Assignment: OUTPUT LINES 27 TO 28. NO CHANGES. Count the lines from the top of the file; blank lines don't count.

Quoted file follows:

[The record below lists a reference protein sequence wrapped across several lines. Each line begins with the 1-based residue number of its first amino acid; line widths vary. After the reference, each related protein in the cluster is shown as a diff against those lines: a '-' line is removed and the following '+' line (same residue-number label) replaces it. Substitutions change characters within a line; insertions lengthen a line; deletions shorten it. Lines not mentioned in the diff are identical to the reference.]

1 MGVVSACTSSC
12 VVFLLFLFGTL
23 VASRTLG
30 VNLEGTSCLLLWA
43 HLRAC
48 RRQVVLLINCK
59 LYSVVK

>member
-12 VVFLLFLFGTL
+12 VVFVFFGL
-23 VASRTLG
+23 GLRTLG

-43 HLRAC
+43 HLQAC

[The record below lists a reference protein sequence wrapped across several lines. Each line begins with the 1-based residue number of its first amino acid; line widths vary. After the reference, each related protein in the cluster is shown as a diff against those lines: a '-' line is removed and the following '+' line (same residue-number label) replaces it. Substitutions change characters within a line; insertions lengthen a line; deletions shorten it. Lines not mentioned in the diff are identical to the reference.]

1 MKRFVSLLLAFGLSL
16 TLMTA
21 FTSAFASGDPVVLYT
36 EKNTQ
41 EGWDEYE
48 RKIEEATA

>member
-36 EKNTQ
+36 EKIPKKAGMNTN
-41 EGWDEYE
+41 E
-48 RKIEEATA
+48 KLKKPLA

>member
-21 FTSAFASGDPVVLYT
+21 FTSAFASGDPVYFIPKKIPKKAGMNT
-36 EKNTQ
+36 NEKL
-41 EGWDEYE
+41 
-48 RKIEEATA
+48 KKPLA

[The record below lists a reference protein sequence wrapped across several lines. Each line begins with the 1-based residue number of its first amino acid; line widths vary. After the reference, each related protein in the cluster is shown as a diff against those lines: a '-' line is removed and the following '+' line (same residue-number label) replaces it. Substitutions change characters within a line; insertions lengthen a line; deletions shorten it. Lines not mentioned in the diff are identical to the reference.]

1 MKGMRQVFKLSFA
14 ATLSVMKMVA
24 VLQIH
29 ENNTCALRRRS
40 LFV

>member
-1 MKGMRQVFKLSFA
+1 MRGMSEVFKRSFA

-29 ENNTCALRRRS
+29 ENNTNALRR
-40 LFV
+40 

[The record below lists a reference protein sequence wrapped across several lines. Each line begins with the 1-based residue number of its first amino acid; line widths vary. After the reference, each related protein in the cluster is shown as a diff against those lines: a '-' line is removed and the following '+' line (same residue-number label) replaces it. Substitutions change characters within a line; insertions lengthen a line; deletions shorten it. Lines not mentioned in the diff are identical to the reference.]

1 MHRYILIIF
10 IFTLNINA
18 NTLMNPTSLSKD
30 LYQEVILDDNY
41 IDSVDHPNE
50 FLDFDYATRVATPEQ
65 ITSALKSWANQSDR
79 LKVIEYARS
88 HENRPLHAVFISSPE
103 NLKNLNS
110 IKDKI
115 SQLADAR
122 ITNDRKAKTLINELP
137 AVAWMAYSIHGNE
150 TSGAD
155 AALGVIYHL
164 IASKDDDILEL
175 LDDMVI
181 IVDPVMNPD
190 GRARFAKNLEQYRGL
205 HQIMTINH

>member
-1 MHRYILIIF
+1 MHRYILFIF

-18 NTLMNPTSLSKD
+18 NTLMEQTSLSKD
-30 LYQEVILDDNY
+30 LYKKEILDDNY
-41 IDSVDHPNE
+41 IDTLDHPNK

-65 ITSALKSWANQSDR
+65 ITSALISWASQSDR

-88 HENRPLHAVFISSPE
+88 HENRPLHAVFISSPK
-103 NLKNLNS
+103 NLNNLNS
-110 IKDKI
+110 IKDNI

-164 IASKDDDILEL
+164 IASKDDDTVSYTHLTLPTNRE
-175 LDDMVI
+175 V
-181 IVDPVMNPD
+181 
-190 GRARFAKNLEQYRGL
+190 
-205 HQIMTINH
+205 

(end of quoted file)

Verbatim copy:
+41 E
-48 RKIEEATA